Court up­holds Seattle’s ‘gun vi­o­lence tax’

Northwest Arkansas Democrat-Gazette - - NATIONAL -

SEATTLE — The Wash­ing­ton Supreme Court up­held Seattle’s so-called gun vi­o­lence tax against a chal­lenge from gun-rights groups Thurs­day.

In an 8-1 de­ci­sion, the jus­tices af­firmed a lower court rul­ing that the levy was valid be­cause it fell within the city’s tax­ing au­thor­ity and be­cause its pri­mary pur­pose was to raise rev­enue for “the pub­lic ben­e­fit.”

The tax, which took ef­fect last year, adds $25 to the price of each firearm sold in the city plus 2 or 5 cents per round of am­mu­ni­tion. It raised $200,000 in its first year, with the money ear­marked for gun-vi­o­lence re­search.

The Na­tional Ri­fle As­so­ci­a­tion and other gun rights groups sued, along with gun stores and cus­tomers. They ar­gued that un­der state law, the power to reg­u­late firearms is by and large re­served to the state. Seattle’s mea­sure was prop­erly viewed as a reg­u­la­tion de­signed to hin­der gun sales, not a tax, they ar­gued.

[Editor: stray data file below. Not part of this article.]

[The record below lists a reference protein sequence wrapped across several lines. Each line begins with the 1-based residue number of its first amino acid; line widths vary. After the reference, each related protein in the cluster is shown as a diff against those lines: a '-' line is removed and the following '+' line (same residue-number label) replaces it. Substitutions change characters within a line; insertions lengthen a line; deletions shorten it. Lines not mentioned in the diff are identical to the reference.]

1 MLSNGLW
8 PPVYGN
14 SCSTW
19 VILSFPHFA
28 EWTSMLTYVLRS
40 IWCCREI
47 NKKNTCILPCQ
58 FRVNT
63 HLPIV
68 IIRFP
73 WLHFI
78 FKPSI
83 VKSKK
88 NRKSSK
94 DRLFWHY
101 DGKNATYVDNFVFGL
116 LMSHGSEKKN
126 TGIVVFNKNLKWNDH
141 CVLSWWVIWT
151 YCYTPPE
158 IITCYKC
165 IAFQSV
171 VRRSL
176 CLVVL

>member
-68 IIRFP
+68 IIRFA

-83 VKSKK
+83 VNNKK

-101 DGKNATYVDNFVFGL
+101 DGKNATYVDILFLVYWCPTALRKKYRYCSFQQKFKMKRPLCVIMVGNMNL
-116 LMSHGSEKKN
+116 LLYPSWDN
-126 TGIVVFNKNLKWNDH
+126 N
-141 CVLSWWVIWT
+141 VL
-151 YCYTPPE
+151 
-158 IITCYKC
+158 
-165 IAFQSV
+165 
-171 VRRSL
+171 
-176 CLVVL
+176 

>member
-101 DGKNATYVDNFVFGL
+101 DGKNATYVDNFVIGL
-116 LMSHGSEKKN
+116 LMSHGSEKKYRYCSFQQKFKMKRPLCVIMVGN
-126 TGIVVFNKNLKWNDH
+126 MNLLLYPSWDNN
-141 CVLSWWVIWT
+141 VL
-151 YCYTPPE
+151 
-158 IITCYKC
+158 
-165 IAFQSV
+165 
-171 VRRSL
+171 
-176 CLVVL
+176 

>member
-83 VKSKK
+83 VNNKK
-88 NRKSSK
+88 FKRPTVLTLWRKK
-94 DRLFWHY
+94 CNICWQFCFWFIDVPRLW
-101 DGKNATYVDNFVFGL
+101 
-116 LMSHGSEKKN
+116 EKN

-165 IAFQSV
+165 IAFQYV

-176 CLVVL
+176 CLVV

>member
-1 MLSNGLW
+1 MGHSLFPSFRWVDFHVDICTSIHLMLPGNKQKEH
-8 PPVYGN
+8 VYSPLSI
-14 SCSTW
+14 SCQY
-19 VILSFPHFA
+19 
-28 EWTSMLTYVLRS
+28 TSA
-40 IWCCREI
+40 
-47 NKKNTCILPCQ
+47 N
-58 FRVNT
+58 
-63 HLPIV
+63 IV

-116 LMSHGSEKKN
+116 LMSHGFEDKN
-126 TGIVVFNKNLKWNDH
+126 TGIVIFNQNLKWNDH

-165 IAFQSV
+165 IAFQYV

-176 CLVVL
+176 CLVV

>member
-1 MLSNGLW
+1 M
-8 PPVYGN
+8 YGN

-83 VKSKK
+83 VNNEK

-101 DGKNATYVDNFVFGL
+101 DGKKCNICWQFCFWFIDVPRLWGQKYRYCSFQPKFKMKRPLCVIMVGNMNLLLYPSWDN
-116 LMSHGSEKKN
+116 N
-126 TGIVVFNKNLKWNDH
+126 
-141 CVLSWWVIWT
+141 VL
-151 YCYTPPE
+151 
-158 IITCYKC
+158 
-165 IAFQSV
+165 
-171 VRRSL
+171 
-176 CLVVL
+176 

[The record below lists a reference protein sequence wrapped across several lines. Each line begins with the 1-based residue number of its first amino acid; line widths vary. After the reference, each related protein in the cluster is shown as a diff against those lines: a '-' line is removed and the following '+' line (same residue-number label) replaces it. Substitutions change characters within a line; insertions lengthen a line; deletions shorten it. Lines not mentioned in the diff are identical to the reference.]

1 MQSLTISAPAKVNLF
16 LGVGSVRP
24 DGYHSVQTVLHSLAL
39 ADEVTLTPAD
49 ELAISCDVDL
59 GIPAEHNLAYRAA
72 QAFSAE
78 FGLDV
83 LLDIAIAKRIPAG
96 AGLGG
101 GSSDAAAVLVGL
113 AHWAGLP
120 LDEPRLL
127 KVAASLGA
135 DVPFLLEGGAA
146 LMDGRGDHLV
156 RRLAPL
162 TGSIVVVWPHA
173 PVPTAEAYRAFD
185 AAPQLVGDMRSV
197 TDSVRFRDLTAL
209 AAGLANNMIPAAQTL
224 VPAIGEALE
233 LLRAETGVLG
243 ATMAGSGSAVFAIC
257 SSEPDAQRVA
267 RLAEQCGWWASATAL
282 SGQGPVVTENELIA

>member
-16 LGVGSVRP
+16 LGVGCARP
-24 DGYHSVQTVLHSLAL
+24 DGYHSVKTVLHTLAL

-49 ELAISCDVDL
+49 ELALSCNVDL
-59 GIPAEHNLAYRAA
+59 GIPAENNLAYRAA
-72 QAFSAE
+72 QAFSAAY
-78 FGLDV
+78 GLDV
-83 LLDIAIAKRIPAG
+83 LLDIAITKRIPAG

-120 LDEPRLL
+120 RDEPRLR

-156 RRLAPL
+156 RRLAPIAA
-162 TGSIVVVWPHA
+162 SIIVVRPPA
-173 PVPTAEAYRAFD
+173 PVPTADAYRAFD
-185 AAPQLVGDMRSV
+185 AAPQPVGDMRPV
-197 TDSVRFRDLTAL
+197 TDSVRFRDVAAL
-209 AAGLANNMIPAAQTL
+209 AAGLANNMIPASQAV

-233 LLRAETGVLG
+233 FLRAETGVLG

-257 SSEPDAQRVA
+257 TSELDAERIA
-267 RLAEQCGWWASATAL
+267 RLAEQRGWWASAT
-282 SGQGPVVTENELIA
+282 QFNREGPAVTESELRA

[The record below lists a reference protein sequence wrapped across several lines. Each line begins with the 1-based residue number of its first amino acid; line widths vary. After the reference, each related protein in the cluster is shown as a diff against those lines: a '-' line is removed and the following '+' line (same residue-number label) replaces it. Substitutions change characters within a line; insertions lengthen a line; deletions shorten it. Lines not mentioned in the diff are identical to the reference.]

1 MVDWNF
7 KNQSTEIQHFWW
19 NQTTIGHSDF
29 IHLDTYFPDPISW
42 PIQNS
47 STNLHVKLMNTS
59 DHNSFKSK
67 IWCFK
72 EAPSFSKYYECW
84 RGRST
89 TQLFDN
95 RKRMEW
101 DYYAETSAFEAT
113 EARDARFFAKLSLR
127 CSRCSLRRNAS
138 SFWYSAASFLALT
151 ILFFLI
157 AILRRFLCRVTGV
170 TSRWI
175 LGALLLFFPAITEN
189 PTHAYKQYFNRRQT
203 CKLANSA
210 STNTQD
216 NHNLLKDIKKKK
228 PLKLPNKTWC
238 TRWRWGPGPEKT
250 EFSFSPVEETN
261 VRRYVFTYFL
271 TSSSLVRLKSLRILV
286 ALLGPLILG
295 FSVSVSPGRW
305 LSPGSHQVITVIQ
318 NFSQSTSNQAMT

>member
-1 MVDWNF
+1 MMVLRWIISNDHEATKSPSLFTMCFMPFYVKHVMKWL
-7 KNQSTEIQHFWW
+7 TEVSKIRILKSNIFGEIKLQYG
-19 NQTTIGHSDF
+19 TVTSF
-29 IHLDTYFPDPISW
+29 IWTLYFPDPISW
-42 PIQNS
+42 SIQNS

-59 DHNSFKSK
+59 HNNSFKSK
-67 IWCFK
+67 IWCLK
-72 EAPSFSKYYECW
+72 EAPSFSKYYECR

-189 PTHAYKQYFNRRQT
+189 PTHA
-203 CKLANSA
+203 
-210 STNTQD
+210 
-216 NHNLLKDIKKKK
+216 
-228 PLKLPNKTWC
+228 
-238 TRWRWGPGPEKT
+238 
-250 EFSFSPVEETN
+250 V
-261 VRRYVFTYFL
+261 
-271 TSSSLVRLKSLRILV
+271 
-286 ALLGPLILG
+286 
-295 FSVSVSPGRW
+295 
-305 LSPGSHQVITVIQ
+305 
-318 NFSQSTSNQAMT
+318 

In her opin­ion for the ma­jor­ity, Jus­tice De­bra Stephens dis­agreed, writ­ing that state law “grants Seattle broad au­thor­ity to tax re­tail­ers for the priv­i­lege of do­ing busi­ness within city lim­its,” she wrote.

How­ever, in her dis­sent, Jus­tice Sh­eryl Gor­don McCloud said she be­lieved state law for­bids cities from im­pos­ing taxes on gun sales.

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